Originally, the project was a simple desktop program. In 2012, however, they launched a cloud-based platform which formed the basis for what has grown into ServiceTitan, a home-services platform that offers a suite of products.


Source: ServiceTitan

ServiceTitan has built a suite of products that seek to cover the workflows involved with running a home services business. Its main product is the ServiceTitan platform, which provides “solutions built for commercial and residential contractors” to help contractors scale their businesses, improve revenue, and increase efficiency.

Its product lines are broken down into four major categories: front office, field operations, client experience, and management insights which are overviewed below. ServiceTitan provides a full list of features provided by its platform on its features page.

Front Office

Source: ServiceTitan

ServiceTitan provides front-office tools intended to optimize an office team and help them more easily communicate with field teams and customers. These include tools to create “branded, professional-looking” proposals and quotes, service agreement tools that automate recurring services, scheduling tools, dispatch tools, lead capture, and lead management tools, and call recording tools to help analyze and improve staff interactions with customers.

Field Operations

Source: ServiceTitan

ServiceTitan also provides tools for field teams. These include a technician app that can be used by contractors while on the job, an inventory app for the management of daily tasks and workflows in warehouses, a tool for tracking equipment detail and history, crew management tools, dynamic digital forms for use by contractors in the field, and a tool for restocking truck inventory.

Client Experience

Source: ServiceTitan

ServiceTitan offers tools to help contractors improve client experiences with a personalized client portal, a technician tracking tool, a pricing tool that dynamically updates downstream variable costs based on pre-built rules, an SMS tool to send and receive notifications to and from customers, a scheduling and payments tool that enables new work requests and simplifies payment processes, and a CRM that tracks equipment, customer insights, and invoices.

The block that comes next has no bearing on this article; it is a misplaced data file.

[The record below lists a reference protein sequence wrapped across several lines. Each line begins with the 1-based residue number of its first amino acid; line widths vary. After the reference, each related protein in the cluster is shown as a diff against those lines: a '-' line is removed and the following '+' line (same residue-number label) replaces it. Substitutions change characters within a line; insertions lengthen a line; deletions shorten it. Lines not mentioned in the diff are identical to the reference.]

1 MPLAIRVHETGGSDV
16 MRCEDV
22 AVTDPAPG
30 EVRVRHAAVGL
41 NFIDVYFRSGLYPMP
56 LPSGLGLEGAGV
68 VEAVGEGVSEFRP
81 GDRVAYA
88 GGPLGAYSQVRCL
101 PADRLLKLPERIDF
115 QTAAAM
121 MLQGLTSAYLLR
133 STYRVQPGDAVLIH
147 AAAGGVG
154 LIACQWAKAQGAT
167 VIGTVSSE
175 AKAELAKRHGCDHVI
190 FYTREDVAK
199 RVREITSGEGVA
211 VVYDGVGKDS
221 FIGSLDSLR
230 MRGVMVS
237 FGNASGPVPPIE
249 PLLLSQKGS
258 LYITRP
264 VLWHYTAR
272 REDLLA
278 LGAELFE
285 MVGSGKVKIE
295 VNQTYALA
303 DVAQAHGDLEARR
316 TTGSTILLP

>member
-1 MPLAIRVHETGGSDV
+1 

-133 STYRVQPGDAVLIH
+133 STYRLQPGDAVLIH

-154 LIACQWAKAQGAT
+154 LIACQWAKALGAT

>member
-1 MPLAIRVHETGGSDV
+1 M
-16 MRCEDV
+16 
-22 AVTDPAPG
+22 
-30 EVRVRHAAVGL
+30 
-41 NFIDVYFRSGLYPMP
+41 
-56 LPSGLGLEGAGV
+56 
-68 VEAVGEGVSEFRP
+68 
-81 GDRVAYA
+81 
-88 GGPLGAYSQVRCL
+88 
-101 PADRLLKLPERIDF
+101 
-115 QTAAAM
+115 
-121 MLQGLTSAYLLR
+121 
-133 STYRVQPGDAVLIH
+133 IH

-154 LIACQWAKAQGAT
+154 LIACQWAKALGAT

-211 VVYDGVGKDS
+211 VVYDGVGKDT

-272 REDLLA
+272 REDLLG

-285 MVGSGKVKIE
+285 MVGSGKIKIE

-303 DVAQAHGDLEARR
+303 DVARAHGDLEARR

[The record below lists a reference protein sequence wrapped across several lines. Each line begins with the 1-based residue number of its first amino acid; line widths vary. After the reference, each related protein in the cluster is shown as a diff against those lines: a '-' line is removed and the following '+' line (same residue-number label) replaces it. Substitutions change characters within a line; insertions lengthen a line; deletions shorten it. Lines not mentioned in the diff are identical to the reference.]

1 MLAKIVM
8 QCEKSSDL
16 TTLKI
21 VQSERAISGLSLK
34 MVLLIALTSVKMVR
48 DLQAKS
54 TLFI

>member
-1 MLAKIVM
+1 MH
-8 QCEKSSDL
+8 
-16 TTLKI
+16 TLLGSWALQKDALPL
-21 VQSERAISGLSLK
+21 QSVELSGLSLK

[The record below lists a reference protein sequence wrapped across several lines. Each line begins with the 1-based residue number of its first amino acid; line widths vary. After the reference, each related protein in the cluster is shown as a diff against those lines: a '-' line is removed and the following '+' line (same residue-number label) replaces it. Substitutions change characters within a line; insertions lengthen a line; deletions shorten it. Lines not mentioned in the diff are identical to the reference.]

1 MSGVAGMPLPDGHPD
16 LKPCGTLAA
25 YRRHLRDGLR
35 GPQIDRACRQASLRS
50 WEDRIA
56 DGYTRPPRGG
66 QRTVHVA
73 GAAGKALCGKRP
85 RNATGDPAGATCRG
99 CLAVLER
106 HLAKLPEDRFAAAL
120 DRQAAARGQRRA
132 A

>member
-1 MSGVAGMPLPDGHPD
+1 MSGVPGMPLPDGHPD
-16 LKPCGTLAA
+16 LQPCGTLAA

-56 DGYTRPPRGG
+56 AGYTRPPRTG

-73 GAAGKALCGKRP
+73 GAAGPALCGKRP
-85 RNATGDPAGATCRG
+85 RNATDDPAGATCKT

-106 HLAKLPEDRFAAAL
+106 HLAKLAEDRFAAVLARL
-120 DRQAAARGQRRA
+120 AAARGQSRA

Management Insights

Source: ServiceTitan

ServiceTitan’s platform allows customers to gain insights into company performance via its management insights tools. These include automations that track materials across a user’s business, project tracking that provides real-time progress and profit tracking across projects, accounting task automation and financial insights, payroll features, real-time insights into the expenses and profit margins involved with a specific job, and customizable dashboards to visualize data.

Overarching Value Proposition

ServiceTitan’s product suite is focused on serving its customer base in two main ways:

  1. Reducing the time, effort, and complexity involved with managing a home services operation

  2. Increasing the revenue that a home services operation can generate.

For example, financing is a particularly relevant product for helping customers increase their revenue — ServiceTitan advertises that customers using its financing product see a 17% increase in revenue. This is because financing can unlock an end customer’s buying power, allowing them to afford larger projects over time, which in the end means the contractor makes more money per project.